Francis Ford Coppola reflects on his strange, surreal movie as ApocalypseNow gets expansive Blu-ray treatment.
WHAT’S it like for Francis Ford Coppola to go back into the jungle? “In some ways,” the 71-year-old filmmaker said with a warm laugh, “it feels like we never left”.
This week, a massive three-disc edition of Apocalypse Now arrives on Blu-ray with more than nine hours of bonus features and, more than simple cinematic celebration, Coppola’s intense participation in the project was a mission of legacy repair on several fronts.
For Apocalypse Now: Full Disclosure Edition, Coppola not only went back to dig out photos and documents from the production of the 1979 fever-dream film, he also sat down with star Martin Sheen and screenwriter John Milius and interviewed them about their signature contributions to the Vietnam War epic.
Coppola’s clear goal – especially in the case of Milius – was to share a spotlight that is often aimed only at the director.
“I hoped for people to learn more about John Milius and his true place in all of this,” Coppola said. “The big moments of dialogue in Apocalypse Now, those lines people still remember, all those were hatched in the mind of John Milius long before I got hold of the script. I wanted to give him his day in court, give him his due.”
The new edition also delivers a widescreen version of the film on home video that Coppola says should quiet the howls of protest from “the aficionados and the purists” about the screen aspect ratio of past releases. The filmmaker directly supervised the transfers for the edition, and with pride he predicted a long life for this burnished version of his dark classic.
“This movie is the one that people want when they test out their new Blu-ray and home theatres, and this is the version they’re going to want; it’s technically perfect.”
Coppola, of course, didn’t have anything close to that kind of clarity during the making of the movie. The film was notorious even before its release for the assorted on-set calamities and excess of every sort that resulted in a mountain of material – “a million feet of film,” famously – and predictions of total creative derailment for a movie that starred Sheen, Marlon Brando, Laurence Fishburne and Robert Duvall.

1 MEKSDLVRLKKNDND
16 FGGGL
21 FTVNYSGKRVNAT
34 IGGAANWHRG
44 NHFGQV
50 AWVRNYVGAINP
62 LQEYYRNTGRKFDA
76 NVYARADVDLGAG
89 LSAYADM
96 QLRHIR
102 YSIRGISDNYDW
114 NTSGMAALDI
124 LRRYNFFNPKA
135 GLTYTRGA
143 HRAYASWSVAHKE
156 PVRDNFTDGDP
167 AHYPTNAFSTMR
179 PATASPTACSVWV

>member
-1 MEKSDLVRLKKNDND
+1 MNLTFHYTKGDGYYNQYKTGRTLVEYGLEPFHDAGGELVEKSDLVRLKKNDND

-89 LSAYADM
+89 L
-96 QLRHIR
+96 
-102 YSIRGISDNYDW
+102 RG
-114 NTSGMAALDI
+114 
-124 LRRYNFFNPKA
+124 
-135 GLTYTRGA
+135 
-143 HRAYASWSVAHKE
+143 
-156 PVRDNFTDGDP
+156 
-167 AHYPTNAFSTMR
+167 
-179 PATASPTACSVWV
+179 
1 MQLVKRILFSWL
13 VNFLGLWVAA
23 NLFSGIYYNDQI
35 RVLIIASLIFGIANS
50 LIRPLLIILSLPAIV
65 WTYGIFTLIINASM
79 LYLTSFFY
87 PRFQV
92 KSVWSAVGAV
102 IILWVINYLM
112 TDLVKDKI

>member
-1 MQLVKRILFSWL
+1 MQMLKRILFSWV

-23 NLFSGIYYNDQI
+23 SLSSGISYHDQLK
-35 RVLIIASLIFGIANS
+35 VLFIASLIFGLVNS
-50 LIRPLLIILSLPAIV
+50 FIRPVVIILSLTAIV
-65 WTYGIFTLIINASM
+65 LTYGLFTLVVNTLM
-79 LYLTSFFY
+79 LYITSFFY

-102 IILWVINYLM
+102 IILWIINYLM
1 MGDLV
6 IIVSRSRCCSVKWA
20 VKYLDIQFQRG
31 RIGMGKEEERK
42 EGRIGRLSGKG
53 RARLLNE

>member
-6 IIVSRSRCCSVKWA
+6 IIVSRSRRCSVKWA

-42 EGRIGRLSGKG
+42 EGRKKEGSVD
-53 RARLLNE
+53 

Coppola had sunk much of his own personal wealth into the movie, and his spasms of anxiety are clear in Hearts Of Darkness: A Filmmaker’s Apocalypse, the documentary assembled from behind-the-scenes footage shot by his wife, Eleanor Coppola, during some of the darkest days of the production.
“What you see is a director who believes he is going to lose everything,” Coppola said. “I was looking to my wife for encouragement, and her reaction was, ‘Let’s get the camera.’ ”
The documentary, represented in the new package with audio commentary by the Coppolas, was originally intended for a one-time airing on Showtime but ended up reaching theatres in 1991.
It’s taken on a life of its own, and Coppola concedes there are scenes in it that he still finds himself regretting or explaining, such as the point where he responds to rumours that Sheen’s heart attack during filming was a fatal one.
“In the movie you see me say, ‘Martin Sheen isn’t dead unless I say he’s dead’, and that sounds pretty bad, especially if you don’t know the context of the moment,” the filmmaker said. “And maybe it still doesn’t sound so good ...”
Coppola said he set out to make a movie like The Longest Day or The Guns Of Navarone, but in the end he delivered “a strange, surreal movie that was like our involvement as a country in the Vietnam War – there was over-wattage, too much of being in a situation, a sort of madness with equipment and technology and confusion in an age of psychedelia.”
At the time, the director was uncertain what he had achieved, but the strange central quest of the movie – a mission by Sheen’s commando character to assassinate the off-the-grid colonel played by Brando – became a pivot point in American cinema.
“After Apocalypse, you couldn’t make a movie like Longest Day anymore, it would have felt hopelessly dated,” the director said. “I didn’t know that when I was in the middle of it. I had no idea.
“I couldn’t see then what we all see now.” – Los Angeles Times/ McClatchy-Tribune Information Services